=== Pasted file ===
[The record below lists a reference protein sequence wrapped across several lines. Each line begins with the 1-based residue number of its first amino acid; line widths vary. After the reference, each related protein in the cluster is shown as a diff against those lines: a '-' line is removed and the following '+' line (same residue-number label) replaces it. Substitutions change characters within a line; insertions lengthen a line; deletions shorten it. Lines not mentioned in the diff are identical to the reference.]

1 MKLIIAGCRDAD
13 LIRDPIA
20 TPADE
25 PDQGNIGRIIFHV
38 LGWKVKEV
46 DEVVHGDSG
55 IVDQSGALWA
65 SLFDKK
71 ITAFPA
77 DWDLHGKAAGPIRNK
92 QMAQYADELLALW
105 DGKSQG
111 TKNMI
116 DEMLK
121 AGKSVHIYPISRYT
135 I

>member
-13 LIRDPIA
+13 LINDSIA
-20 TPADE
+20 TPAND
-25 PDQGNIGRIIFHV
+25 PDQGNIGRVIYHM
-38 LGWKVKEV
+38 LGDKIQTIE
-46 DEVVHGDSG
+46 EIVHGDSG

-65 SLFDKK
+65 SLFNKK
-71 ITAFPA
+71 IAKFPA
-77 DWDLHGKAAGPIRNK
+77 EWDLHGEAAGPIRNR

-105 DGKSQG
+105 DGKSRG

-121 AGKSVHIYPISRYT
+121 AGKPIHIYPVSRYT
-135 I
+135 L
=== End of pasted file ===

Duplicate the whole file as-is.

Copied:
[The record below lists a reference protein sequence wrapped across several lines. Each line begins with the 1-based residue number of its first amino acid; line widths vary. After the reference, each related protein in the cluster is shown as a diff against those lines: a '-' line is removed and the following '+' line (same residue-number label) replaces it. Substitutions change characters within a line; insertions lengthen a line; deletions shorten it. Lines not mentioned in the diff are identical to the reference.]

1 MKLIIAGCRDAD
13 LIRDPIA
20 TPADE
25 PDQGNIGRIIFHV
38 LGWKVKEV
46 DEVVHGDSG
55 IVDQSGALWA
65 SLFDKK
71 ITAFPA
77 DWDLHGKAAGPIRNK
92 QMAQYADELLALW
105 DGKSQG
111 TKNMI
116 DEMLK
121 AGKSVHIYPISRYT
135 I

>member
-13 LIRDPIA
+13 LINDSIA
-20 TPADE
+20 TPAND
-25 PDQGNIGRIIFHV
+25 PDQGNIGRVIYHM
-38 LGWKVKEV
+38 LGDKIQTIE
-46 DEVVHGDSG
+46 EIVHGDSG

-65 SLFDKK
+65 SLFNKK
-71 ITAFPA
+71 IAKFPA
-77 DWDLHGKAAGPIRNK
+77 EWDLHGEAAGPIRNR

-105 DGKSQG
+105 DGKSRG

-121 AGKSVHIYPISRYT
+121 AGKPIHIYPVSRYT
-135 I
+135 L